Motor vehicle crash reports are very important. Not only can you be legally required to file an crash report, but they also provide you with a lot of information that can be helpful when analyzing whether you need to retain an attorney and when seeking recovery for your injuries. Additional helpful information can be found at this link: Washington State Patrol. In Washington, if a police officer investigates the crash , you do not need to file an crash report. If no police officer investigates the crash , then each driver involved in the crash must file an crash report within 4 days after the crash if:
- anyone was injured in the crash; or
- if the damage to either vehicle exceeds $1,000.00.
You can get collision report forms from your local police department, county sheriff’s office, or by following this link: Washington Collision Report. Additional helpful information can be found at this link: Washington State Patrol Detachment. In Oregon, you must report an crash to the DMV within 72 hours of an crash when:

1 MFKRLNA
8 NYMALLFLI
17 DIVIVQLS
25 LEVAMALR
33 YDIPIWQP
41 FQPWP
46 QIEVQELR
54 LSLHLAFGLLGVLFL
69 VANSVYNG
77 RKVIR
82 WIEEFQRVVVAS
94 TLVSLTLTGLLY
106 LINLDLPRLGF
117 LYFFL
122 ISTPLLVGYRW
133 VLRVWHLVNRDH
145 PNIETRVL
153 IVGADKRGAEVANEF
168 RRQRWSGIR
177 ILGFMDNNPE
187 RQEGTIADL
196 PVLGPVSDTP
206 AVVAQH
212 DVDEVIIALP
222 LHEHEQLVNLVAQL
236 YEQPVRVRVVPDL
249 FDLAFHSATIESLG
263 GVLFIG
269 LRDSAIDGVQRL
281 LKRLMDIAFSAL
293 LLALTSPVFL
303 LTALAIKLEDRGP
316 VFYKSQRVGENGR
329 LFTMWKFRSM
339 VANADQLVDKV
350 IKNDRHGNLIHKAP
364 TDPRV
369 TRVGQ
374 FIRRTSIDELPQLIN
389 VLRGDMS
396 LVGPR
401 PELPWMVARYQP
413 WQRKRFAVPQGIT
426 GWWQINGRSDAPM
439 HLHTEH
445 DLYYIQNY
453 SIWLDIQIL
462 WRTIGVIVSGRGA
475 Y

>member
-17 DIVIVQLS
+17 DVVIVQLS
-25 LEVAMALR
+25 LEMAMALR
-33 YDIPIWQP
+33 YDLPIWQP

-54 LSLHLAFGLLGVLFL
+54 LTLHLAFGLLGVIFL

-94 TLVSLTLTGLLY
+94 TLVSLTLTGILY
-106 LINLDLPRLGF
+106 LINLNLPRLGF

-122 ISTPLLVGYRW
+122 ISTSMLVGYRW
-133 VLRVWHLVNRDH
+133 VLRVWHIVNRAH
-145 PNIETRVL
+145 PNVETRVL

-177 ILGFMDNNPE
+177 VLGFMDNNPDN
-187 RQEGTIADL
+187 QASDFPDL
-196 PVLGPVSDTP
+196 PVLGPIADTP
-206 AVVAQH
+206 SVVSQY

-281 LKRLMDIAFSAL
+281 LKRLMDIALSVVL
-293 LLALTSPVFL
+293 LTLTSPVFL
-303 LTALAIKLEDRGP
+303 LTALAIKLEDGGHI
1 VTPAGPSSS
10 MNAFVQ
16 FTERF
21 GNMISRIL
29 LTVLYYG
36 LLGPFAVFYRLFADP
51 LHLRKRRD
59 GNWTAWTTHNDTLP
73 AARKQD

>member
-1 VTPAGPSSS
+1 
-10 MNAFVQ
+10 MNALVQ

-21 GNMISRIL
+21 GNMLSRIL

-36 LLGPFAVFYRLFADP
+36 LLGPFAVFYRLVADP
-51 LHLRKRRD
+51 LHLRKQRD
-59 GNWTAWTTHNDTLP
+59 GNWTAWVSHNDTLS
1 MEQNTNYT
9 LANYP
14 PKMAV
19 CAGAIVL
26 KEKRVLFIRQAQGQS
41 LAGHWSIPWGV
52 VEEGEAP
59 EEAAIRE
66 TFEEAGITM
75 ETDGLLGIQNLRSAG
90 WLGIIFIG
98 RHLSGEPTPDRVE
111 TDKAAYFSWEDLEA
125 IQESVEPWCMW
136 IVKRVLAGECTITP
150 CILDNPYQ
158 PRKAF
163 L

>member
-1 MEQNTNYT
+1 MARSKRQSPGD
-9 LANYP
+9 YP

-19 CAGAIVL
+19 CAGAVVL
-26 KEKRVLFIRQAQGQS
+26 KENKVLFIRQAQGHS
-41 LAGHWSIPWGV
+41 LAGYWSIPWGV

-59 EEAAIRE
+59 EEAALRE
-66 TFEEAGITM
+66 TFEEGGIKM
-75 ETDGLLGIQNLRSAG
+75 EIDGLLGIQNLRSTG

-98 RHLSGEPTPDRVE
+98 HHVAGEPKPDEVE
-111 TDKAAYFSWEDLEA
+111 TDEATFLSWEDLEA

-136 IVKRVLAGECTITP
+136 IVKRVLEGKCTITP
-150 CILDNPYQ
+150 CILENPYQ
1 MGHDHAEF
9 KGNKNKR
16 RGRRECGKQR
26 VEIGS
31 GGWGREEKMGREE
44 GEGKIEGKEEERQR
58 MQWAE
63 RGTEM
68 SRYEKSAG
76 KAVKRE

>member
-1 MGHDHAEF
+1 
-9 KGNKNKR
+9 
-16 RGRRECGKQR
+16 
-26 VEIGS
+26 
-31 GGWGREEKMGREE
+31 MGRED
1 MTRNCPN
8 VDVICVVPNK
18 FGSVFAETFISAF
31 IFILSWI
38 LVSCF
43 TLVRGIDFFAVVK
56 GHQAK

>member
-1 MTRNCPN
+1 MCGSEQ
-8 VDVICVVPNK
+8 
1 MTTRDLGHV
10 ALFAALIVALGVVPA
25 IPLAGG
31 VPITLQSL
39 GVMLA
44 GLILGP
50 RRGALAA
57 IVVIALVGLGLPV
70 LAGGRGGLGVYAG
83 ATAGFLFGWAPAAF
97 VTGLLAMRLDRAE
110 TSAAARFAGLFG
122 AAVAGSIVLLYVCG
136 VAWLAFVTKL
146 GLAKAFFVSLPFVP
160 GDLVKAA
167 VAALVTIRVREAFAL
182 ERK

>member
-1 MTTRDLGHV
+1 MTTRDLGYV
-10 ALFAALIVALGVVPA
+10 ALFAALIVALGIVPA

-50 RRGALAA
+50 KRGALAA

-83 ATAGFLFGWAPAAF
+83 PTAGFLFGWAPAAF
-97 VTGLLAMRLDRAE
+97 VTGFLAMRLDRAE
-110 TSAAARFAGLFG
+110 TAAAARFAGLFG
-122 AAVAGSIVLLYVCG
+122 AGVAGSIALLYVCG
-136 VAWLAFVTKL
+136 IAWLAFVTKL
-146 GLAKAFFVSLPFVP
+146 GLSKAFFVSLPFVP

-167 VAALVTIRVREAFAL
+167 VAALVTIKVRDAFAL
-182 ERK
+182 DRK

- Damage to the vehicle you are driving is over $1,500;
- Damage to any vehicle is over $1,500 and any vehicle is towed from the crash scene as a result of damages from the crash;
- Injury or death occurs as a result of the crash; or
- Damage to any one person’s property other than a vehicle involved in an crash is over $1,500.
Even if a police officer responds to your crash and prepares a police report, if you meet the criteria above, you must file an crash report. Even if your vehicle was the only vehicle in the crash (like if you hit a tree), you still need to file an crash report. Failure to file an crash report can lead to your driving privileges will be suspended. You can download the report by following this link: Oregon DMV Report. Additional helpful information can be found here: Oregon Additional Information. Finally, since many records are not considered confidential under Oregon law, it is a good idea to make a photocopy of your crash report.
DISCLAIMER – This article is only meant to provide general information and not legal advice. Since every case and facts are unique and different, readers should not act upon the information contained in this article without seeking advice from an attorney. This article does not create an attorney-client relationship.